Photo: Kareem Alahdad

18. Thailand

 Wat Arun (Temple of Dawn)Bangkok, ThailandThis #temple build by porselen. Beautiful and shine temple. Must visit

19. Nepal

 BouddhatanathKathmandu, Nepal#temple #buddhism

20. Sri Lanka

 Seema MalakaColombo, Sri Lanka

Lonely Planet Mongolia (Travel Guide)

Lonely Planet

Lonely Planet: The world's leading travel guide publisher

Lonely Planet Mongolia is your passport to the most relevant, up-to-date advice on what to see and skip, and what hidden discoveries await you. Watch wrestling, horse racing and archery at a Naadam Festival, explore dinosaur bones in the Gobi Desert, or stay local-style in a ger (traditional felt tent); all with your trusted travel companion. Get to the heart of Mongolia and begin your journey now!

Inside Lonely Planet's Mongolia Travel Guide:

Colour maps and images throughout Highlights and itineraries help you tailor your trip to your personal needs and interests Insider tips to save time and money and get around like a local, avoiding crowds and trouble spots Essential info at your fingertips - hours of operation, phone numbers, websites, transit tips, prices Honest reviews for all budgets - eating, sleeping, sight-seeing, going out, shopping, hidden gems that most guidebooks miss Cultural insights give you a richer, more rewarding travel experience - culture, history, gers, spiritualism, cuisine, tribal Mongolia, Naadam Festival, wildlife, environment Over 40 maps Covers Ulaanbaatar, Dadal, Olgii, Tov, Ovorkhangai, Arkhangai, Selenge, Khovsgol, Khentii, Dornod, Sukhbaatar, Dundgov, Dornogov, Omnogov, Bayankhongor, Gov-Altai, Bayan-Olgii, Khovd, Uvs, Zavkhan and more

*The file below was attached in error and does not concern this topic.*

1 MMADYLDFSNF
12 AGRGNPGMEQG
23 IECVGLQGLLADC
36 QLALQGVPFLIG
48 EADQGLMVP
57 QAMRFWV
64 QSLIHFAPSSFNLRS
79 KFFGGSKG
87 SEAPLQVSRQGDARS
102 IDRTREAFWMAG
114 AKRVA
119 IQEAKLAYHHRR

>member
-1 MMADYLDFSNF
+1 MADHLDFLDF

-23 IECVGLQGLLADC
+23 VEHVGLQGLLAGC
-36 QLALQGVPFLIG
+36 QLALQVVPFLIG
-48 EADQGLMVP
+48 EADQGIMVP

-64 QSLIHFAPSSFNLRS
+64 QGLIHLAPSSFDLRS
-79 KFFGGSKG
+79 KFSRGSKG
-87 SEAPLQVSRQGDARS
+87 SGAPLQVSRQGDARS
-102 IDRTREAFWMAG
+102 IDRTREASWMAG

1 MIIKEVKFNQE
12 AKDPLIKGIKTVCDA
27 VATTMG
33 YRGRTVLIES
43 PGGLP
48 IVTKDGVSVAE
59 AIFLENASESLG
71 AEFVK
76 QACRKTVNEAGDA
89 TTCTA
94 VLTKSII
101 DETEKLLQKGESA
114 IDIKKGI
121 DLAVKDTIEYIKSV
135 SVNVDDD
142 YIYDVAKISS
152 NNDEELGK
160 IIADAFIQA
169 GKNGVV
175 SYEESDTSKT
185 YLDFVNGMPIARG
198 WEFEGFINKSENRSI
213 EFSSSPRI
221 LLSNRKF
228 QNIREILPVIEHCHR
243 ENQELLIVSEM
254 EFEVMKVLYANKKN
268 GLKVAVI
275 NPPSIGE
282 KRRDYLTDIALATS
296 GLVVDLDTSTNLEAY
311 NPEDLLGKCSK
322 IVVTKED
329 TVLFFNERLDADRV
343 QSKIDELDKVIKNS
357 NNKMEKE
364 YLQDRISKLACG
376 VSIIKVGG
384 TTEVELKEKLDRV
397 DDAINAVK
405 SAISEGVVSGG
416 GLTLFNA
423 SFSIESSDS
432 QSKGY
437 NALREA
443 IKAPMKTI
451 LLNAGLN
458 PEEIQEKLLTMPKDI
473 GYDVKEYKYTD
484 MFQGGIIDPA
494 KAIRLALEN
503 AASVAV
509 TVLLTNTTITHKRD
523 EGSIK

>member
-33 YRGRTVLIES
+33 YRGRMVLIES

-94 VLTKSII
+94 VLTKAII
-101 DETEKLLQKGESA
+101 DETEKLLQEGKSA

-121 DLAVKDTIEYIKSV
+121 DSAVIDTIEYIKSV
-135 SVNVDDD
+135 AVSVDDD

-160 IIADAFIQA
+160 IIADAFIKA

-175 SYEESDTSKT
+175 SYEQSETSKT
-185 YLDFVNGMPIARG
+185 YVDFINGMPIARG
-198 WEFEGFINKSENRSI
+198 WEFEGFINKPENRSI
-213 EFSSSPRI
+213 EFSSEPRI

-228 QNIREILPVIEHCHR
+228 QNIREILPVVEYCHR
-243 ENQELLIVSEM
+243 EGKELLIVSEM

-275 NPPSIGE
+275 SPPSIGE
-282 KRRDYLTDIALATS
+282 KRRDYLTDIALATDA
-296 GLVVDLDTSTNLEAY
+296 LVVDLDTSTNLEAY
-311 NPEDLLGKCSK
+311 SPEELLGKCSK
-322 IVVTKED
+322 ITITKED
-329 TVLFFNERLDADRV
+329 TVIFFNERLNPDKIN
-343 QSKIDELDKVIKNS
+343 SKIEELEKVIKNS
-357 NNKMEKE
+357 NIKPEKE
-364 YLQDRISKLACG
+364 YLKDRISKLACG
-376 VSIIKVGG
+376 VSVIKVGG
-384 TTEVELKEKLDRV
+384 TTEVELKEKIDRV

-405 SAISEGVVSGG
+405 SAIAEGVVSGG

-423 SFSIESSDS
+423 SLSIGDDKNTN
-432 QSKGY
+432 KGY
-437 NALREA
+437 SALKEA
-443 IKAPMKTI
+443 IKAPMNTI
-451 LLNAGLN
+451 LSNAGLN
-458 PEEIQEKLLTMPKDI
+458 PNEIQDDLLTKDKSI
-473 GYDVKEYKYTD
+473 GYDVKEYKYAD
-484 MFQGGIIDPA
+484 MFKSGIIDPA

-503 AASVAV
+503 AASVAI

The Perfect Choice: Lonely Planet Mongolia, our most comprehensive guide to Mongolia, is perfect for both exploring top sights and taking roads less travelled.

Looking for more extensive coverage? Check out Lonely Planet's China guide.

Authors: Written and researched by Lonely Planet, Andrew Osborn, Anna Kaminski and Daniel McCrohan.

About Lonely Planet: Since 1973, Lonely Planet has become the world's leading travel media company with guidebooks to every destination, an award-winning website, mobile and digital travel products, and a dedicated traveller community. Lonely Planet covers must-see spots but also enables curious travellers to get off beaten paths to understand more of the culture of the places in which they find themselves.

Mongolia - Culture Smart!: The Essential Guide to Customs & Culture

Alan Sanders